Fake and ineffective drugs flood the global market and millions of people are suffering because of this.

This startling fact comes from the World Health Organization (WHO) that recently called the proliferation of fake drugs a “silent epidemic” that affects people from all walks of ...Fake and ineffective drugs flood the global market and millions of people are suffering because of this.

This startling fact comes from the World Health Organization (WHO) that recently called the proliferation of fake drugs a “silent epidemic” that affects people from all walks of life.

“The counterfeiting of medicines is present in all countries and is thought to represent 10 percent of the global medicines trade. Particularly insidious, counterfeit medicines dupe sick people into believing they are taking something which will make them well, when it may instead make them sicker or even kill them,” WHO said.

“Counterfeit medicines are part of the broader phenomenon of substandard pharmaceuticals. The difference is that they are deliberately and fraudulently mislabeled with respect to identity and/or source. These products mostly have no therapeutic benefit; they can cause drug resistance and death,” WHO added.

The “business” of fake drugs is quite lucrative. In the United States alone, counterfeit drug sales are expected to reach $75 billion in 2010, a 92 percent increase from 2005, according to the Center for Medicines in the Public Interest.

Countries with weak drug regulation and control are the usual targets of promoters of fake or substandard medicines. Dr. Enrique Fefer of the Pan American Health Organization in Latin America and the Caribbean said this allows ineffective products to be marketed or promoted for non-approved uses. This can also occur in countries where local facilities don’t always comply with accepted quality control standards, health professionals have limited access to objective health information, and untrained pharmacists tell consumers what drugs to buy.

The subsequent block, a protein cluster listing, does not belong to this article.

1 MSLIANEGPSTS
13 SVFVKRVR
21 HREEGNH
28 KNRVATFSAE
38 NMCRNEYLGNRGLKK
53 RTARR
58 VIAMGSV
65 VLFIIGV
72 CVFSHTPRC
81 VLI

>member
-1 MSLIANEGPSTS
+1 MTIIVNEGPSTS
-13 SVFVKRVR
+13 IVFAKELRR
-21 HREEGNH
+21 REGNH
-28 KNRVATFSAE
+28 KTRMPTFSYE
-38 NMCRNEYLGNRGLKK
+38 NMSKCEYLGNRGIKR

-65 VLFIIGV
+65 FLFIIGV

“In Iran, misuse of pharmaceuticals means that about $100 million a year is wasted. Massive misuse of drugs is the inevitable result of a market littered with products which are ineffective, inappropriate, irrational, useless or needlessly expensive,” said Andrew Chetley of Health Action International in Amsterdam in “Problem Drugs.”

"People don’t die from carrying a fake handbag or wearing a fake t-shirt. They can die from taking a counterfeit medicine,” added Dr. Howard Zucker, assistant director general for Health Technology and Pharmaceuticals at WHO. “International police action against the factories and distribution networks should be as uncompromising as that applied to the pursuit of narcotic smuggling.”

Chetley said fake or substandard drugs usually fall into the following categories:

● Dangerous products that are freely available – products which have been severely restricted or withdrawn completely in countries with strong regulatory authorities.

● Ineffective products – preparations which contain ingredients that don’t do what they claim.

● Inappropriate products – drugs which are unnecessary or not useful.

Obesity is another big market for fake drugs as health-conscious individuals will do anything to lose weight. To protect yourself from fake drugs, buy only from reputable dealers or manufacturers. One popular product that stands out is Phenocal – a safe and natural weight loss supplement that will boost your metabolism, suppress your appetite, increase energy levels, and help you lose unwanted pounds. For details, visit http://tinyurl.com/8jkw6ma

Author's Bio: 

Janet Martin is an avid health and fitness enthusiast and published author. Many of her insightful articles can be found at the premiere online news magazine www.thearticleinsiders.com.